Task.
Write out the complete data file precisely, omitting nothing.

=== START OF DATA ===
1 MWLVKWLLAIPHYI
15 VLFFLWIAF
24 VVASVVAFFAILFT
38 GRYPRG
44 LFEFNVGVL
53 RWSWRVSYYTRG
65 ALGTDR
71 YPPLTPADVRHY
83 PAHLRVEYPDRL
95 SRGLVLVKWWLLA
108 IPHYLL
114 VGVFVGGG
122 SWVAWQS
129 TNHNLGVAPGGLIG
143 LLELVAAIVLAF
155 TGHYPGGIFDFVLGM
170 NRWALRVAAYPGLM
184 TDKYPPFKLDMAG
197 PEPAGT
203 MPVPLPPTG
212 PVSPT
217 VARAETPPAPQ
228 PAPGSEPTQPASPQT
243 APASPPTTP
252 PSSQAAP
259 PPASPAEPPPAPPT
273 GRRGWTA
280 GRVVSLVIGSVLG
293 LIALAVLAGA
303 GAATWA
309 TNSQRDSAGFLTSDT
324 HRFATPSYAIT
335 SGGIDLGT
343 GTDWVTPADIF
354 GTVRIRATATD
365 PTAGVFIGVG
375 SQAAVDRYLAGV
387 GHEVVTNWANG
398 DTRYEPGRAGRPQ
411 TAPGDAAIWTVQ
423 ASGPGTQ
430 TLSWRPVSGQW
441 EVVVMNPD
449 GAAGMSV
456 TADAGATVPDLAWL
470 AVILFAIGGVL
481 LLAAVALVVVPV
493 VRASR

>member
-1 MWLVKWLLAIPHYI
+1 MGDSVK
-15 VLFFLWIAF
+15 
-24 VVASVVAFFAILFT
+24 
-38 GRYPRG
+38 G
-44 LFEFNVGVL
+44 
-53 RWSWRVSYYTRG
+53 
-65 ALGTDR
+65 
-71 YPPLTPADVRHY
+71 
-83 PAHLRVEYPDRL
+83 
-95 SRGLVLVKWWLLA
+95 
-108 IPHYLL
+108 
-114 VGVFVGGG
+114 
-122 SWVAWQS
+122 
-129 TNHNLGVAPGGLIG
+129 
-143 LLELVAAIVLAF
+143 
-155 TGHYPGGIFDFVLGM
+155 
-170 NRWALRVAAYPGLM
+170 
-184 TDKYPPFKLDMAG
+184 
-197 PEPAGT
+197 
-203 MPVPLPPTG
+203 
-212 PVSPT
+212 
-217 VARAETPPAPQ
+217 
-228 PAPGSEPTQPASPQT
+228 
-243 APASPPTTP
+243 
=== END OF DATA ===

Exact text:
1 MWLVKWLLAIPHYI
15 VLFFLWIAF
24 VVASVVAFFAILFT
38 GRYPRG
44 LFEFNVGVL
53 RWSWRVSYYTRG
65 ALGTDR
71 YPPLTPADVRHY
83 PAHLRVEYPDRL
95 SRGLVLVKWWLLA
108 IPHYLL
114 VGVFVGGG
122 SWVAWQS
129 TNHNLGVAPGGLIG
143 LLELVAAIVLAF
155 TGHYPGGIFDFVLGM
170 NRWALRVAAYPGLM
184 TDKYPPFKLDMAG
197 PEPAGT
203 MPVPLPPTG
212 PVSPT
217 VARAETPPAPQ
228 PAPGSEPTQPASPQT
243 APASPPTTP
252 PSSQAAP
259 PPASPAEPPPAPPT
273 GRRGWTA
280 GRVVSLVIGSVLG
293 LIALAVLAGA
303 GAATWA
309 TNSQRDSAGFLTSDT
324 HRFATPSYAIT
335 SGGIDLGT
343 GTDWVTPADIF
354 GTVRIRATATD
365 PTAGVFIGVG
375 SQAAVDRYLAGV
387 GHEVVTNWANG
398 DTRYEPGRAGRPQ
411 TAPGDAAIWTVQ
423 ASGPGTQ
430 TLSWRPVSGQW
441 EVVVMNPD
449 GAAGMSV
456 TADAGATVPDLAWL
470 AVILFAIGGVL
481 LLAAVALVVVPV
493 VRASR

>member
-1 MWLVKWLLAIPHYI
+1 MGDSVK
-15 VLFFLWIAF
+15 
-24 VVASVVAFFAILFT
+24 
-38 GRYPRG
+38 G
-44 LFEFNVGVL
+44 
-53 RWSWRVSYYTRG
+53 
-65 ALGTDR
+65 
-71 YPPLTPADVRHY
+71 
-83 PAHLRVEYPDRL
+83 
-95 SRGLVLVKWWLLA
+95 
-108 IPHYLL
+108 
-114 VGVFVGGG
+114 
-122 SWVAWQS
+122 
-129 TNHNLGVAPGGLIG
+129 
-143 LLELVAAIVLAF
+143 
-155 TGHYPGGIFDFVLGM
+155 
-170 NRWALRVAAYPGLM
+170 
-184 TDKYPPFKLDMAG
+184 
-197 PEPAGT
+197 
-203 MPVPLPPTG
+203 
-212 PVSPT
+212 
-217 VARAETPPAPQ
+217 
-228 PAPGSEPTQPASPQT
+228 
-243 APASPPTTP
+243 